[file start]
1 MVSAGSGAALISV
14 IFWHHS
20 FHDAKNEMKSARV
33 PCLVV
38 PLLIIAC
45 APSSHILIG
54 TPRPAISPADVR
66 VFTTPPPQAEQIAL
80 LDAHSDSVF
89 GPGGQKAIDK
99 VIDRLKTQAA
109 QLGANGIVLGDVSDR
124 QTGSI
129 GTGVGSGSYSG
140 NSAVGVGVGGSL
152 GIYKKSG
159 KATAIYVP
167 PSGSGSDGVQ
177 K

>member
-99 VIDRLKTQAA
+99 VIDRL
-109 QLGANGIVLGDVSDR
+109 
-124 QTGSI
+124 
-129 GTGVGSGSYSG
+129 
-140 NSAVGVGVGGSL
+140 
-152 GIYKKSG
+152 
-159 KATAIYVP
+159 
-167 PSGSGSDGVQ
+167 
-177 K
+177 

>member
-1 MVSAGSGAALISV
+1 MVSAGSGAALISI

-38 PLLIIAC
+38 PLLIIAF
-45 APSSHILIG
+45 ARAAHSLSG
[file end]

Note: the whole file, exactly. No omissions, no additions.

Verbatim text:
1 MVSAGSGAALISV
14 IFWHHS
20 FHDAKNEMKSARV
33 PCLVV
38 PLLIIAC
45 APSSHILIG
54 TPRPAISPADVR
66 VFTTPPPQAEQIAL
80 LDAHSDSVF
89 GPGGQKAIDK
99 VIDRLKTQAA
109 QLGANGIVLGDVSDR
124 QTGSI
129 GTGVGSGSYSG
140 NSAVGVGVGGSL
152 GIYKKSG
159 KATAIYVP
167 PSGSGSDGVQ
177 K

>member
-99 VIDRLKTQAA
+99 VIDRL
-109 QLGANGIVLGDVSDR
+109 
-124 QTGSI
+124 
-129 GTGVGSGSYSG
+129 
-140 NSAVGVGVGGSL
+140 
-152 GIYKKSG
+152 
-159 KATAIYVP
+159 
-167 PSGSGSDGVQ
+167 
-177 K
+177 

>member
-1 MVSAGSGAALISV
+1 MVSAGSGAALISI

-38 PLLIIAC
+38 PLLIIAF
-45 APSSHILIG
+45 ARAAHSLSG